Updated 4:15 p.m.
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The Food and Drug Administration issued an emergency use authorization on May 1 for the drug remdesivir in the treatment of severely ill COVID-19 patients. Most hospitals nationwide have been struggling to get it ever since.
Last week, preliminary trial results of the drug showed it can help hospitalized patients recover faster. The full results have yet to be published in a peer-reviewed journal. But now that there is clear evidence the drug works, researchers have an ethical responsibility to not give patients in trials placebos.
Remdesivir doesn’t kill the novel coronavirus — it just interrupts the process by which the virus makes more copies of itself, thus limiting the spread, according to David Mihalic, director of pharmacy at Einstein Medical Center Montgomery. Remdesivir was once studied for Ebola, and has not been approved by the FDA to treat anything.
The drugmaker Gilead has 1.5 million doses of remdesivir, enough for about 140,000 patients. The United States has more than 1.2 million COVID-19 cases, according to the Centers for Disease Control and Prevention.
Gilead has donated its existing supply, to be distributed by Chesterbrook, Pennsylvania-based pharmaceuticals services firm AmerisourceBergen. That company has said the U.S. government decides which places and hospitals can get the drug.
Gilead, in a statement on its website, says that it is talking to drugmakers around the world to look into making more supplies of remdesivir.
On Saturday, the U.S. Department of Health and Human Services announced in a statement that six states hard hit by the coronavirus would be getting quantities of the remdesivir donated by Gilead: New Jersey (110 cases), Connecticut (30 cases), Illinois (140 cases), Iowa (10 cases), Maryland (30 cases), and Michigan (40 cases). Each case contains 40 vials of the donated drug.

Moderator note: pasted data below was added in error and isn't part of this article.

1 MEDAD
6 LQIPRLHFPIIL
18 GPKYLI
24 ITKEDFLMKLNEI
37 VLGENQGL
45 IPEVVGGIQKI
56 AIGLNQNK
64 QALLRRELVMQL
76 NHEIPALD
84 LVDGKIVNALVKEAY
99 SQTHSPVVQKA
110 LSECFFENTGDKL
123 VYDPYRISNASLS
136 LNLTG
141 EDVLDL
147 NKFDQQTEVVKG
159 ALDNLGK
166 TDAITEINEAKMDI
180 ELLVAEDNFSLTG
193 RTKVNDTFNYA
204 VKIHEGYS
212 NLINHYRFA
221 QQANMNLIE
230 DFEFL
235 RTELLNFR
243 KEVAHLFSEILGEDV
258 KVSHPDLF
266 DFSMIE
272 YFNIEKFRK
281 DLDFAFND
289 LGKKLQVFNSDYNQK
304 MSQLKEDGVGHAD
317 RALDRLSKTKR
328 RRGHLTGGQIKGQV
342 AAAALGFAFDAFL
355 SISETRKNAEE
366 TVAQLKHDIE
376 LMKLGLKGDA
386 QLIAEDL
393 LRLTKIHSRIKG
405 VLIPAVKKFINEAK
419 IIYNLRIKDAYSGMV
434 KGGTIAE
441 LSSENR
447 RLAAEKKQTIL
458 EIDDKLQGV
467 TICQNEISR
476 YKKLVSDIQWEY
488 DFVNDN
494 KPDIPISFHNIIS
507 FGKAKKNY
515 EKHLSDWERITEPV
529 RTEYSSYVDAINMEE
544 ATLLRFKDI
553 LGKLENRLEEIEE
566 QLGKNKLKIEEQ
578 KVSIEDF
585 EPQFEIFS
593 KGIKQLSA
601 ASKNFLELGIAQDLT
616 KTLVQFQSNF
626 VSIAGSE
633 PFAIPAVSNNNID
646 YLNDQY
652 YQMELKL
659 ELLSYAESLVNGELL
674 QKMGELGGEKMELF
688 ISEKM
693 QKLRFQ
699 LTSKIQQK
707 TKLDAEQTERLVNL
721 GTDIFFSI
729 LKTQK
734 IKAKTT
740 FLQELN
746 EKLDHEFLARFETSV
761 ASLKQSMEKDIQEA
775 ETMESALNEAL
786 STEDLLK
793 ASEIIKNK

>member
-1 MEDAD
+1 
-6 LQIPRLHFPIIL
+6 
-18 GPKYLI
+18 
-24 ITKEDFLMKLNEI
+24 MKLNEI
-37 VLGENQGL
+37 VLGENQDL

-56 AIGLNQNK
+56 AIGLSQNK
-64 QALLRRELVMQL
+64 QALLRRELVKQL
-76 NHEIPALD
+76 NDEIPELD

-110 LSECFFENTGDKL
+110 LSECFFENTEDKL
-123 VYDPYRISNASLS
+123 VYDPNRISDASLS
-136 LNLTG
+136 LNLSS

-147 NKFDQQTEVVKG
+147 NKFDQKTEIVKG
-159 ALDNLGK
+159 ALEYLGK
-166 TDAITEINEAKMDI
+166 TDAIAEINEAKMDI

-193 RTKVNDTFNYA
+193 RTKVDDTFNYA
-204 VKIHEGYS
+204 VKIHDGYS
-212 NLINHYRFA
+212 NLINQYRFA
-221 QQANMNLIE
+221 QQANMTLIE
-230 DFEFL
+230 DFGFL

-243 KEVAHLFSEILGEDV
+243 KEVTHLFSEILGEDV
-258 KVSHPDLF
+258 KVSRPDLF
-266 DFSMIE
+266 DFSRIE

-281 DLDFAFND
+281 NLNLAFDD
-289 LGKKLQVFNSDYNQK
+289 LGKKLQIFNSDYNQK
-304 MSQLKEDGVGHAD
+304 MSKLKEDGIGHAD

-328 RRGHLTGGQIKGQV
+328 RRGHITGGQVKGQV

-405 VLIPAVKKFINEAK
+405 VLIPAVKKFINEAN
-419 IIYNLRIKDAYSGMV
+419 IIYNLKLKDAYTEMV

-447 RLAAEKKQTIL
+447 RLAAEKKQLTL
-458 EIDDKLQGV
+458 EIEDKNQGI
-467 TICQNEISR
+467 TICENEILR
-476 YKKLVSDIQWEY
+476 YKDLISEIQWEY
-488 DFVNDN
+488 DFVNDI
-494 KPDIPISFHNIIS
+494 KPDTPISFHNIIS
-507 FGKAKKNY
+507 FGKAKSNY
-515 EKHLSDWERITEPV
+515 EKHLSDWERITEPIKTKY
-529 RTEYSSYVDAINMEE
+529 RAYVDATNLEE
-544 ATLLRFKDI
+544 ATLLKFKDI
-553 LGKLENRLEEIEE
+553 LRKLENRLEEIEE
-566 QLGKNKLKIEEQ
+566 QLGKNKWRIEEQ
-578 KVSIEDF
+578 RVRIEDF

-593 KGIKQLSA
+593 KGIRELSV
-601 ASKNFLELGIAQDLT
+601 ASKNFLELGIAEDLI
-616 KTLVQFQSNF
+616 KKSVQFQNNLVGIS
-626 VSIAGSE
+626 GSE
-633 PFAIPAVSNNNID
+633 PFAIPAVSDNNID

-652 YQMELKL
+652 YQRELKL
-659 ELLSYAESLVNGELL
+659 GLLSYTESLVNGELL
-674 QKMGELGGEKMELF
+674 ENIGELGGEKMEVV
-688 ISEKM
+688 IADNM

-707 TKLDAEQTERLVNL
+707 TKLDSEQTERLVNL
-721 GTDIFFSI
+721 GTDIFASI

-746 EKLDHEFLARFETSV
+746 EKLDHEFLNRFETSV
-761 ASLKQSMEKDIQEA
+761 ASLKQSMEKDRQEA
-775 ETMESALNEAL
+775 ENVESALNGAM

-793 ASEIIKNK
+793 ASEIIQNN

The HHS statement said seven states, including New Jersey (94 cases), had gotten an initial allocation earlier this week: New York (565 cases), Indiana (38), Massachusetts (117), Rhode Island (30), Tennessee (7) and Virginia (33).
David Showalter, system director for pharmacy service at Main Line Health, said the situation has left hospitals with many questions.
“What’s even more confusing and a little frustrating is that the government hasn’t really issued … what their inclusion criteria is for distributing remdesivir,” Showalter said. “Every possible channel that I have to get the drug, I am working: I am pleading, I am emailing, I am calling multiple days, I escalated to the CEO [of Main Line Health].”
He said he just wants to know how the federal government is deciding which places can get the drug and why, so he can explain that to the doctors, patients, and family members asking for it. A Pennsylvania Department of Health representative said the states have not been told either.
Apparently the Remdesivir has been distributed. @the_bmc got none. We have the second highest absolute case count and highest per bed in Boston. We also had no access to early trials. Today, the family of a dying patient asked me why we do not have RDV. What am I supposed to say?
— Benjamin P. Linas (@BenjaminLinas) May 6, 2020
Christine Roussel, director of pharmacy at Doylestown Hospital and president of the Pennsylvania Society of Health System Pharmacists, said the confusion takes a toll on patients, doctors and pharmacists.
“Patients’ families are desperate … and it’s heartbreaking for us as clinicians not to be able to give them drugs that we want to,” she said. “This [past] weekend, I would say my communication about remdesivir from doctors, research, pharmacy leadership, colleagues … I had at least 100 plus emails just on remdesivir, and many phone calls.”
Roussel said pharmacists have suffered with drug shortages for the past few years and it’s taken an emotional toll.
“I woke up the other night screaming in my bed because I was going to buy fentanyl in my dream and ended up in an alleyway and got assaulted … it’s awful,” Roussel said.
But this situation is even worse, she said.
A professor of clinical pharmacy at the University of California, San Francisco surveyed pharmacists and pharmacy groups nationwide to make a map of which places got remdesivir — they included locations in California, New York, Tennessee, Connecticut and Massachusetts.
According to the map, no place in Pennsylvania or Delaware had gotten any doses under the FDA’s emergency use authorization. Temple Health and Jefferson Health are sites for ongoing clinical trials for remdesivir, but they have not gotten more of the drug either.
The American Society of Health-System Pharmacists, the Infectious Diseases Society of America, and the HIV Medicine Association have written open letters to Vice President Mike Pence asking for transparency about how the government decides who can get remdesivir, and any other COVID-19 treatments and vaccines.
U.S. Rep. Brian Fitzpatrick, R-Pa., who represents Bucks County and parts of Montgomery County, has written a similar letter to the Secretary of Health and Human Services.
Editor’s note: This article was updated to include new Department of Health and Human Services details about allocations of remdesivir to several states, including New Jersey.